I’m writing this after attending the high school Remembrance Day assembly this morning where my daughter was singing in the choir. The school created a poignant and meaningful tribute that caused students to reflect on the privileges they have as middle class Canadians. The musical selections were moving and contemplative. As a teacher and as a performer, I have been involved in many musical acts of remembrance. Music allows us to grieve, to remember, to pay tribute and to build community. About twenty years ago I first learned about the French 20th century composer, Olivier Messiaen when I was studying for a music history exam. His ‘story’ left an imprint on my heart, and has caused me to reflect on the power and purpose of music, especially at this time of year.
Messiaen was a teacher, composer and pianist who was conscripted into French army during WWII as a nurse. When France ‘fell’ he was captured and interned in a prisoner-of-war camp from 1940 to 1942. During this time he continued to compose, and he formed friendships with fellow musicians at the camp, despite the dismal conditions. Quartet for the End of Time, arguably his most famous composition, was written while he was a prisoner. It is an eight movement work for chamber ensemble; piano, violin, cello and clarinet. Messiaen chose these instruments, because they were those of his fellow musician prisoners, and were all that were available under the circumstances. The work was first performed in January 1941 to an audience of prisoners and guards amidst freezing and desperate conditions inside the walls of the Stalag VIIIA prisoner-of-war camp, in Görlitz, Germany.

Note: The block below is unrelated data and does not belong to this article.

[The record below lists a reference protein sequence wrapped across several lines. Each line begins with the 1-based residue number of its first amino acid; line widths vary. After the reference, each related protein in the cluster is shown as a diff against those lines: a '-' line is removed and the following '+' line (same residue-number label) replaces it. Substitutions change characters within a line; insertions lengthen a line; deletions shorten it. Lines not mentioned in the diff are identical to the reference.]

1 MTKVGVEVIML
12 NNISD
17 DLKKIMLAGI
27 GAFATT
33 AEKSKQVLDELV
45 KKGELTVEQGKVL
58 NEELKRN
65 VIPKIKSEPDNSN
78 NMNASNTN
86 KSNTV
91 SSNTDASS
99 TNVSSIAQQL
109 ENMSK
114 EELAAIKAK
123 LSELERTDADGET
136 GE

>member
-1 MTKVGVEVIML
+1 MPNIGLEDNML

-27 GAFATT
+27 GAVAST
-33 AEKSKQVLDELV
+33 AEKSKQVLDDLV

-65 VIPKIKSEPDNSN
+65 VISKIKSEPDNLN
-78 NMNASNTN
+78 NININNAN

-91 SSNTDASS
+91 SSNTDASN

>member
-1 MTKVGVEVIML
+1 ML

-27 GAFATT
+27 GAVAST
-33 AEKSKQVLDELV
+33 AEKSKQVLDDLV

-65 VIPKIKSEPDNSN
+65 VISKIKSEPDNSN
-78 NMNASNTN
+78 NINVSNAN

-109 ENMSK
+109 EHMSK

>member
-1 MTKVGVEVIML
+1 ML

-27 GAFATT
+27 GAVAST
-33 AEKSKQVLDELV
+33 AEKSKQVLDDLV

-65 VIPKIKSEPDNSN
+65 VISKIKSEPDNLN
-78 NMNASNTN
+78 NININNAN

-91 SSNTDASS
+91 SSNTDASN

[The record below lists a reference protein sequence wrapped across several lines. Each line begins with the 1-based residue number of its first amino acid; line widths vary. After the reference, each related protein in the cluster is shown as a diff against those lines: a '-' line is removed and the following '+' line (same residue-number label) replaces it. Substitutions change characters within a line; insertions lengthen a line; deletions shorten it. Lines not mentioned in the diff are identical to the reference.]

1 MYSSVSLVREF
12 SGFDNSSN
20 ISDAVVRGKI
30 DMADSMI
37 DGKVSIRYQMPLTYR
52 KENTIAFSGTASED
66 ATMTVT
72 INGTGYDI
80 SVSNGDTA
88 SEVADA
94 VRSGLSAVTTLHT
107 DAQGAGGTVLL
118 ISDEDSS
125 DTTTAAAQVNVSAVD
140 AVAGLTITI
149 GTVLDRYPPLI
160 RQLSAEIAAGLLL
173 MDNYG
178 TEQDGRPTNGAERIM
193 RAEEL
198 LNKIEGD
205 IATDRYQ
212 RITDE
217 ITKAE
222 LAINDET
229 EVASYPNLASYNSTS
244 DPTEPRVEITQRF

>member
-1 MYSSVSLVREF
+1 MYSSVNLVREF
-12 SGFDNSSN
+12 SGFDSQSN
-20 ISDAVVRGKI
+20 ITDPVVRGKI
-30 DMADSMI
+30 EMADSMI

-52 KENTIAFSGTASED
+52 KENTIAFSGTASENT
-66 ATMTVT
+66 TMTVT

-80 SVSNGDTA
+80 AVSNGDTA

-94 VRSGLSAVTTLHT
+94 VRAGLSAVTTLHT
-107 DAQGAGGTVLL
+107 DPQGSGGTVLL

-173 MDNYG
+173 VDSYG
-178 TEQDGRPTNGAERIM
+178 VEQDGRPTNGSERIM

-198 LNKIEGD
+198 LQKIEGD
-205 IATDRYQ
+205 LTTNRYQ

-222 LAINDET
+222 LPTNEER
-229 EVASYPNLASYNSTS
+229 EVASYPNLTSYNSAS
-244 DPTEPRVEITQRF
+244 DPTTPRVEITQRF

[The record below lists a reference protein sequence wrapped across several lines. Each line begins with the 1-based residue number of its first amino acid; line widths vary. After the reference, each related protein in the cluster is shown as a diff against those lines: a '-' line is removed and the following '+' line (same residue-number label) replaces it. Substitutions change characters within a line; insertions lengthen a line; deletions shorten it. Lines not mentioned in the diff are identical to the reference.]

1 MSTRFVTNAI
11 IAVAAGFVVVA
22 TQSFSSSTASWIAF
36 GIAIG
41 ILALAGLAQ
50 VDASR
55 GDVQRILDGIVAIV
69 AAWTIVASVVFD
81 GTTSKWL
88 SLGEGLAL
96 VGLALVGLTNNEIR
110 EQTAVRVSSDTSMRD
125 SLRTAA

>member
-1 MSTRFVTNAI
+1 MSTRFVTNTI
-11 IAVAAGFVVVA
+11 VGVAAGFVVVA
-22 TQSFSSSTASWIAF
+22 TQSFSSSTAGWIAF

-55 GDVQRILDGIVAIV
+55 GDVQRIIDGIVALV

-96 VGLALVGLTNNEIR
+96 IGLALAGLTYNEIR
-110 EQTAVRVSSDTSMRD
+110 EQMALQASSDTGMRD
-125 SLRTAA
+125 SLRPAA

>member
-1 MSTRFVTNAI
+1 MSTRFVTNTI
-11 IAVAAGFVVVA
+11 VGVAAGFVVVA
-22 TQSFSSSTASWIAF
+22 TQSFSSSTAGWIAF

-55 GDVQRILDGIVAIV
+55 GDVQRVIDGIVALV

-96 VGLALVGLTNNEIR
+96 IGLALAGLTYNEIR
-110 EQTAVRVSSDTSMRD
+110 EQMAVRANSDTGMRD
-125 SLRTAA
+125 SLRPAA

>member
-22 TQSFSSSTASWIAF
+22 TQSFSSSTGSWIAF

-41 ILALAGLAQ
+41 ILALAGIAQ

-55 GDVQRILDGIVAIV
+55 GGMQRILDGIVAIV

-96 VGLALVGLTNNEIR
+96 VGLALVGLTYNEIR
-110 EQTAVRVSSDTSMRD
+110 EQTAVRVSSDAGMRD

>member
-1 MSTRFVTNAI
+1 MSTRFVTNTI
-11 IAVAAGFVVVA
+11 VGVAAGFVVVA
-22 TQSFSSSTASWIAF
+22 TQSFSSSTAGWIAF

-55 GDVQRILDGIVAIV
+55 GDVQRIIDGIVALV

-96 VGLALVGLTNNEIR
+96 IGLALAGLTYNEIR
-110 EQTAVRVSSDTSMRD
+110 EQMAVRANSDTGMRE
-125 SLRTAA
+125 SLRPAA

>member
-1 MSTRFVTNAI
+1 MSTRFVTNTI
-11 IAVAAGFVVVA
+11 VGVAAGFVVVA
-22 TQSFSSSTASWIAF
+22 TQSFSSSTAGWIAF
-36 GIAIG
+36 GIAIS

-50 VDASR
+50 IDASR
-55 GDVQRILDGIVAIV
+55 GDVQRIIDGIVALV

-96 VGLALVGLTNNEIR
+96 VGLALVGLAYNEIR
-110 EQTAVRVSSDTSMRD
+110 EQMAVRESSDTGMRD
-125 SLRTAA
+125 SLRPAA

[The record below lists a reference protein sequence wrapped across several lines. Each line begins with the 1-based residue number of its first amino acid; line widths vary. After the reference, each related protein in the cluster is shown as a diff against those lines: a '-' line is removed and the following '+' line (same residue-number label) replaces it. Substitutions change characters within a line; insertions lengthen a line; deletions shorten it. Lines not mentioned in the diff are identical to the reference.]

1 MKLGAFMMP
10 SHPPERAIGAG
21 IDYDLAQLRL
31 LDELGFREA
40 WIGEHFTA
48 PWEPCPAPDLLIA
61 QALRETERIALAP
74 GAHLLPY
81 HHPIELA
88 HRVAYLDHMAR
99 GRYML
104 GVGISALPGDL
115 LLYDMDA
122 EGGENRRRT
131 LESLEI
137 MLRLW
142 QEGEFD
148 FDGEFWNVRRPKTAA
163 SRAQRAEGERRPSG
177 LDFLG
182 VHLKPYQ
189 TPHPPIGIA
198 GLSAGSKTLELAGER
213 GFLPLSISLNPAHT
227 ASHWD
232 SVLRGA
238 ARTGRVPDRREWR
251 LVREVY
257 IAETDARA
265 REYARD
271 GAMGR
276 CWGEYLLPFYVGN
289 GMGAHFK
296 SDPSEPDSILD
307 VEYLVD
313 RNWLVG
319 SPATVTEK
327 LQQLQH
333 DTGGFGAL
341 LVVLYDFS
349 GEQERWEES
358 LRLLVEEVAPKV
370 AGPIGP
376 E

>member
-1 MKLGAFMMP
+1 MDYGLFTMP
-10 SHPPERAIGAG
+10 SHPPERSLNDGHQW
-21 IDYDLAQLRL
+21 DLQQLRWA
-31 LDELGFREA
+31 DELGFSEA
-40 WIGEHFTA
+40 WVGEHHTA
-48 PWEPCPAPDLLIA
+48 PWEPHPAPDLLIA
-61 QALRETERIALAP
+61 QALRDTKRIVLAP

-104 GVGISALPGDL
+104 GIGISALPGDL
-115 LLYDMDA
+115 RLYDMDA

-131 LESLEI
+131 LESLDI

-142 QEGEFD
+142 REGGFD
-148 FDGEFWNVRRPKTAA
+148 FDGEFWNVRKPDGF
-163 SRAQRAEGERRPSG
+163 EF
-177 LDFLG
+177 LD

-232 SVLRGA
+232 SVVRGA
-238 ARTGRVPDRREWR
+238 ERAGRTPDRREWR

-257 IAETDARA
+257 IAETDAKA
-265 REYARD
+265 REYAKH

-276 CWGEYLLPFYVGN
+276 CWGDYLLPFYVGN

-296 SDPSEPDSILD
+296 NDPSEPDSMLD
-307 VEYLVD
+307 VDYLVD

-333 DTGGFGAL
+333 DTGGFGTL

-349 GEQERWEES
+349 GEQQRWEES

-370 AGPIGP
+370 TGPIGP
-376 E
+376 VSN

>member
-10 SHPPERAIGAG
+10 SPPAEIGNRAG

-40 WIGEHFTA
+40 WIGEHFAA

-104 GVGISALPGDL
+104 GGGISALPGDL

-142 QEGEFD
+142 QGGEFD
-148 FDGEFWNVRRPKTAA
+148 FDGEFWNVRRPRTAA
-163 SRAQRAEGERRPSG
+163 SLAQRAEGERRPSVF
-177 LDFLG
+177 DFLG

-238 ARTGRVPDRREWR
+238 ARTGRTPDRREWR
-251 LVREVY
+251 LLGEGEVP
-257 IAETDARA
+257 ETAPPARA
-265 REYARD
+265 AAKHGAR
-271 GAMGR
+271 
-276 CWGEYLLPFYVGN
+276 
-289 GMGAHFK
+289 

The title implies that this is a grim apocalyptic piece, but actually he wrote it “in homage to the Angel of the Apocalypse, who raises his hand towards Heaven saying ‘There shall be no more time.’” (Messiaen). The composer plays with time, honours time and challenges the listener’s ideas about time. To me this says that hope and joy reside in a place beyond our limited concept of linear time, and that faith and connection to source are always possible because they don’t depend on time or circumstances. The seventh movement called “Tangle of rainbows, for the Angel who announces the end of time” is for me the most moving. Messiaen describes through music that the Angel appears in full force covered in rainbow (which symbolizes peace) to usher in an era where time is no longer constraining us. I’ve included a link to this movement below. It is full of colour, movement, fervor and discomfort. It runs about 8 minutes https://www.youtube.com/watch?v=Wx3zJJJsKd8.
This seems to me to be the essence of what Remembrance Day is all about. I only can imagine the broken human beings in that POW camp hearing Messiaen’s music. No doubt they thought it was strange and unconventional, as many modern-day listeners still do, but undoubtedly it created hope for what was possible, even though… Messiaen transcended his limiting circumstances to find hope, peace and joy within himself and then expressed this in his music, creating a space of hope, peace and joy for the listener. And I think that’s what Remembrance Day calls us all to do – create a space of hope, peace and joy within ourselves, and hold that space for others, even though our life circumstances may be difficult.